What the equal pay movement and family-friendly programs suggest is that policy solutions should be accompanied by additional measures that respond to social attitudes and behaviors that are at the root and hold back the progression of certain issues.
The work of Emerge Massachusetts is to change the face of politics by identifying, training, and electing women into public office to counter a political system that has historically been a sphere for white men. The organization has clearly identified the issue as a lack of representation of women in politics and is addressing the problem at its very core – by challenging the status quo and a culture dominated and sustained by men. Emerge MA is transforming our understanding of who can and should be an elected official.
Much of policy is informed directly by those in leadership positions, and Emerge MA asks people to reimagine a system with more women running for office:
“Imagine the publicity of their campaigns, and how they would redefine what it means to be a lawmaker. Imagine how their diverse perspectives would impact our state’s legislative agenda. Imagine how their victories would push the Massachusetts legislature closer and closer to gender parity.”
When we envision women in office, we turn the once unattainable into a reality and begin to shift more power and decision-making in the hands of well-suited women. Policy is not what is holding women back from positions in public office – we know that women are more hesitant and find this endeavor to be less attractive and feasible than men do. And even though society’s attitudes toward women in politics has become more supportive, stereotypes and conservative ideals tied to the proper role of women in our culture tend to stigmatize independent and powerful women in leadership positions. We need not look any further than the sexist treatment experienced by Hillary Clinton during her bid as the nation’s first woman president.
My internship with Emerge Massachusetts has made me think more about how to create effective and viable policies that target the root causes of issues, rather than alleviate problems temporarily or reactively. My studies at Northeastern continue to show me that public policy must be assessed and determined based on context and a thorough needs assessment, meaning it is the responsibility of policymakers to account for the political and social climate in which they operate and to consider the factors that may counter the projected goal of their initiatives or facets of legislation.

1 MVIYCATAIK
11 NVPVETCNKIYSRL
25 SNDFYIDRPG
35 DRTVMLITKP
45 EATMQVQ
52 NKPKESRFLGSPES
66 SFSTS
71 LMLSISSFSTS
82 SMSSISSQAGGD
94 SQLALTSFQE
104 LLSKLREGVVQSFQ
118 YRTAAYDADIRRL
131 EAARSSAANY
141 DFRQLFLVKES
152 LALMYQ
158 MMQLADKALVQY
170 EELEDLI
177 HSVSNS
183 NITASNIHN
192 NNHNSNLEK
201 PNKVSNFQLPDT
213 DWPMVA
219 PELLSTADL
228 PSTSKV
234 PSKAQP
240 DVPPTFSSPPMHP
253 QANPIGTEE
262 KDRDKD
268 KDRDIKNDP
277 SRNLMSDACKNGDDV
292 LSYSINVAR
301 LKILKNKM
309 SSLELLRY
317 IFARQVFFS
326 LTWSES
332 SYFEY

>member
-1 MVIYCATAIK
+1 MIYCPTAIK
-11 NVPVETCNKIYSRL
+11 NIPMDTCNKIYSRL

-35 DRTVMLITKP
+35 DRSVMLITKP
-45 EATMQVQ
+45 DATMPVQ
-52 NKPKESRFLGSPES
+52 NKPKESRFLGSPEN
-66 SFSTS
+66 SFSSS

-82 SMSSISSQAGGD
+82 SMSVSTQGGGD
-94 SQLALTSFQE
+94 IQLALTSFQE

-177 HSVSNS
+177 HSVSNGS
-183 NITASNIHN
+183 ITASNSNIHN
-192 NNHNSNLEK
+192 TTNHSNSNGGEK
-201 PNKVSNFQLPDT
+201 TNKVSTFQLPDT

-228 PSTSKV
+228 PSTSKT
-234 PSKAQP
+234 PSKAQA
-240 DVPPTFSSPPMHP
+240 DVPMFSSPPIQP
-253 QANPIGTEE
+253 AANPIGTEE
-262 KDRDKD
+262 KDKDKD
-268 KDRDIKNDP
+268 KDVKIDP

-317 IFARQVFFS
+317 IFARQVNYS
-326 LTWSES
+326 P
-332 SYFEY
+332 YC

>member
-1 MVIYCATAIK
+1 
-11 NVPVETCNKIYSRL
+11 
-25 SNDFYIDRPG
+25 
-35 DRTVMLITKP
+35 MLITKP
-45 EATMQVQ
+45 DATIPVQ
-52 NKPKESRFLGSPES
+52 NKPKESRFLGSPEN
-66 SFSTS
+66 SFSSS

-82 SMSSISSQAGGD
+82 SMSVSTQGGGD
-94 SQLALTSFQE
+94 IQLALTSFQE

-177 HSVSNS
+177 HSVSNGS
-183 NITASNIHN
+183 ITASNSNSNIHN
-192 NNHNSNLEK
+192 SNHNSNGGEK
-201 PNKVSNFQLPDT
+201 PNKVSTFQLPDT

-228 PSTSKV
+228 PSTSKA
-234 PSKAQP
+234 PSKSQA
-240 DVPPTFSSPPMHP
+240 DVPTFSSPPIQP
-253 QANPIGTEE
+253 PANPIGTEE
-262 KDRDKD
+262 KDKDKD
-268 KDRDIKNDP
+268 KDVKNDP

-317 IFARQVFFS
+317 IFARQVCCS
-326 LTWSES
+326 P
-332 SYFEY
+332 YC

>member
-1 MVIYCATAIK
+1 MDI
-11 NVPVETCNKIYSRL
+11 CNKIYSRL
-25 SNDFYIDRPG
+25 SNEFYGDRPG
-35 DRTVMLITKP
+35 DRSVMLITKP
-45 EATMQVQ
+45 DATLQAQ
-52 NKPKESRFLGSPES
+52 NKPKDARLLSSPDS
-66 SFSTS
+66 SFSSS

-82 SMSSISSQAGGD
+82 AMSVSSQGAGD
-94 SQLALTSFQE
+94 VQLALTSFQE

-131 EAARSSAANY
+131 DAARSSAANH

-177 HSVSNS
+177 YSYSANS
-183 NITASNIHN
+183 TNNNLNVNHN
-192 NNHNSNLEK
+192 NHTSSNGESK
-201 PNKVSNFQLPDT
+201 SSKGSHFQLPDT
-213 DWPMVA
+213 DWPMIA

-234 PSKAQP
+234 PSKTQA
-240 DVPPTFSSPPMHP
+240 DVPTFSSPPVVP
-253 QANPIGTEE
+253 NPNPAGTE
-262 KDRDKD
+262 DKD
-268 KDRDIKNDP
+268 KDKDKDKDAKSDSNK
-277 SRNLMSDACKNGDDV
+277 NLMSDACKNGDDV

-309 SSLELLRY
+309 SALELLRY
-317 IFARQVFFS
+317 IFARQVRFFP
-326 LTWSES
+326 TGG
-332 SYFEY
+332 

Emerge Massachusetts is advancing toward its goal of more women running and winning public office because the organization knows that systems are inseparable from each other, that they often work in tandem and reinforce one another, and to affect change implies finding the common threat among these systems.
Katie Kalugin is a student in the Master of Public Policy Program at SPPUA, working toward a nonprofit certificate, as well. She is from Oregon, grew up on a berry farm, raised by a single mom, and has five sisters. She’s the first in her immediate family to graduate from high school and college. She received a BA in politics and a minor in women’s and gender studies from Willamette University. After graduation, she moved to Boston to complete a year of service with City Year, an education-based AmeriCorps program. She served in a third-grade classroom as a mentor, tutor, and role model. Katie can be reached at firstname.lastname@example.org.
Interning with Emerge Massachusetts this summer affirmed an idea I...
The majority of my work with Emerge Massachusetts these last...
Courtesy photo The bulk of my work with Emerge...